The retailer said it would enter into talks with the new bidder, which it didn't identify, according to a report in The Street. As part of that agreement, Vitamin Shoppe had been seeking competing bids from what it said was a range of strategic and financial entities, a so-called go-shop period, which was part of the acquisition agreement with Liberty Tax Inc.
In early August, Vitamin Shoppe said it had definitively agreed to be acquired by Liberty Tax for $6.50 a share, or $208 million. That’s a 59% premium over the company’s 30-day weighted average stock price. That sales price, while welcome news for those who recently bought the stock, represents a steep discount from the company’s heyday. In early 2013 they were trading above $60 a share.
The Vitamin Shoppe went public in 2009. After an initial honeymoon, the company has struggled with falling earnings for years. The Vitamin Shoppe reported $1.11 billion in sales in 2018. For 2017, the figure was $1.15 billion and in 2016 sales were $1.29 billion.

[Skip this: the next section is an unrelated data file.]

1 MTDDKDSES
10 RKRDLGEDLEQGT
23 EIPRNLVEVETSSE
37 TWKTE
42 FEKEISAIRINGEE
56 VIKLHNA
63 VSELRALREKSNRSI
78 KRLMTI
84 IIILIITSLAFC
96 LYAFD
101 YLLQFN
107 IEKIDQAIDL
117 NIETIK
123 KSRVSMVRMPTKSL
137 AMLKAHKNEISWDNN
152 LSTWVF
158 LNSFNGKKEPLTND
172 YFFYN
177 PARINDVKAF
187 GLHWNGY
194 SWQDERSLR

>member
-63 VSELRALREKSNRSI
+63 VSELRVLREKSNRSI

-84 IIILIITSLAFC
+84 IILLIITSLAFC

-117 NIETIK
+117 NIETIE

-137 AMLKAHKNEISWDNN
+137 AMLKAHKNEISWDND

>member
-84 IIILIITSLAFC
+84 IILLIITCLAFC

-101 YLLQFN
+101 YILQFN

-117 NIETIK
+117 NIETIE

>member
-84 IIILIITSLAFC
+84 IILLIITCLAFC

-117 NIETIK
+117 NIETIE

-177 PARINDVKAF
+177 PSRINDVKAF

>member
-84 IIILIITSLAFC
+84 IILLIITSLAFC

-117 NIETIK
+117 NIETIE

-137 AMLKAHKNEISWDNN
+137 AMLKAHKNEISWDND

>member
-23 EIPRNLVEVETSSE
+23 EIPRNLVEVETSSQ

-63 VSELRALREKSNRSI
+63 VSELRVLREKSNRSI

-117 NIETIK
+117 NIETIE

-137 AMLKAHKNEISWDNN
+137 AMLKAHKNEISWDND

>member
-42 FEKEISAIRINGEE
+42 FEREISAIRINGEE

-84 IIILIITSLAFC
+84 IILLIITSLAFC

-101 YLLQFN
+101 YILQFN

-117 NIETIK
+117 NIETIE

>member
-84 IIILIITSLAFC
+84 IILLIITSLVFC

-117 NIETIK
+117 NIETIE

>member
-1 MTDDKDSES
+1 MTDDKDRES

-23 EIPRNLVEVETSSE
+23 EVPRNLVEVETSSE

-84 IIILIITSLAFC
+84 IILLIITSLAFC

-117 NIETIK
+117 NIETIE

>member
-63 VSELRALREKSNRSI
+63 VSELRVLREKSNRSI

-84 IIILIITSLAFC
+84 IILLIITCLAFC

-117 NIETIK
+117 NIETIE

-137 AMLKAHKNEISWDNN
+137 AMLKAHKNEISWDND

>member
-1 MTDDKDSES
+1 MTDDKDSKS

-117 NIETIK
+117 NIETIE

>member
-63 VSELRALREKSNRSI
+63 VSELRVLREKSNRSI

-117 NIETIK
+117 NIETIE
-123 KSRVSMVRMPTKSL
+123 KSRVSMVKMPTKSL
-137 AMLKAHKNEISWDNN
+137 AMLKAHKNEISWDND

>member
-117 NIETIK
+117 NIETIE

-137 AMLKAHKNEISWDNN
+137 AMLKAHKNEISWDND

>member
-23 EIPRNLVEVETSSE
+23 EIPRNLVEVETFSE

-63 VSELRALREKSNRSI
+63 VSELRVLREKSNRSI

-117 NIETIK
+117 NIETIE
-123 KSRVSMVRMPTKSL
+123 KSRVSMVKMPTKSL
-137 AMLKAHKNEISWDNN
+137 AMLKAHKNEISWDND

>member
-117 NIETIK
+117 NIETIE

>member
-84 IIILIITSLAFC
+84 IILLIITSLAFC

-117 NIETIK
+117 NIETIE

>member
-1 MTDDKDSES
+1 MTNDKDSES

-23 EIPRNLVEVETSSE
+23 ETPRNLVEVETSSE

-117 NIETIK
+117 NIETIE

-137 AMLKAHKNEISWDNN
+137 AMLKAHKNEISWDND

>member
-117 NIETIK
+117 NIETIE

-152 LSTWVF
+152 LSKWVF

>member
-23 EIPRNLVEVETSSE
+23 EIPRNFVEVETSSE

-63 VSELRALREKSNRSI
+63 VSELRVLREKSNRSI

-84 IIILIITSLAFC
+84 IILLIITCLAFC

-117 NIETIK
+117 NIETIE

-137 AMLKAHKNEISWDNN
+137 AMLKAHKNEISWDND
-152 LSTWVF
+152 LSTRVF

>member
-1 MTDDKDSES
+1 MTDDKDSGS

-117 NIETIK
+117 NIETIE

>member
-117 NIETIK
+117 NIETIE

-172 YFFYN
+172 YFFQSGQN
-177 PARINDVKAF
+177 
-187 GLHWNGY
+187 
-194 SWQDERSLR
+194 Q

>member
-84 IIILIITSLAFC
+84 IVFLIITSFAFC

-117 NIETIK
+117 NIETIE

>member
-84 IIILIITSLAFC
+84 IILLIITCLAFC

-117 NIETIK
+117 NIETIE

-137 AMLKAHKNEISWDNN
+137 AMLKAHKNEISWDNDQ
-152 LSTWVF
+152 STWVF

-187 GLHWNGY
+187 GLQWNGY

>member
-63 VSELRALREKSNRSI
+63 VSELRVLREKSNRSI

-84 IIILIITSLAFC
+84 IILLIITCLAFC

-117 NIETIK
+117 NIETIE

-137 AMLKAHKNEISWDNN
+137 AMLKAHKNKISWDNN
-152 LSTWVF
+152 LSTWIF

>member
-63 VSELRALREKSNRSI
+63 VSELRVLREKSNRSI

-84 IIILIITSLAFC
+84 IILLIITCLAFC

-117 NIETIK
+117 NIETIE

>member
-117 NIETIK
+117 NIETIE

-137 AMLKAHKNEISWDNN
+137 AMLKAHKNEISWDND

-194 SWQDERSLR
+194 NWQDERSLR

Liberty Tax is the parent company of Liberty Tax Service, a chain of franchise tax preparation outlets. Last summer the company announced a plan for strategic acquisitions. The first of these was the purchase of Buddy’s Home Furnishings, a rent-to-own furniture store chain. As of 2017, Buddy’s had 255 stores owned by franchisees and 31 company-owned stores.
Liberty says it intends to finance The Vitamin Shoppe transaction with up to about $170 million in debt financing and a combination of available cash and/or through the issuance of common stock of Liberty Tax. In connection with the execution of the merger agreement, Liberty Tax entered into debt commitment letters with institutional lenders and an equity commitment letter with an affiliate of Vintage Capital Management, LLC.
But the anonymous bidder could throw a wrench into Liberty’s plans.
Vitamin Shoppe said the new buyout offer is “reasonably likely” to lead to a “superior proposal” to the Liberty Tax deal and that it will continue to negotiate with the secret bidder. But for now, Vitamin Shoppe says it has not changed its recommendation in favor of its pending merger with Liberty Tax.
The new bid is subject to a number of conditions, including the completion of a due-diligence inquiry and negotiation of a definitive deal agreement. Vitamin Shoppe gave no guarantees that talks with the new bidder would lead to a more lucrative deal.
Vitamin Shoppe operates more than 750 stores under the banners Vitamin Shoppe and Super Supplements as well as through its website.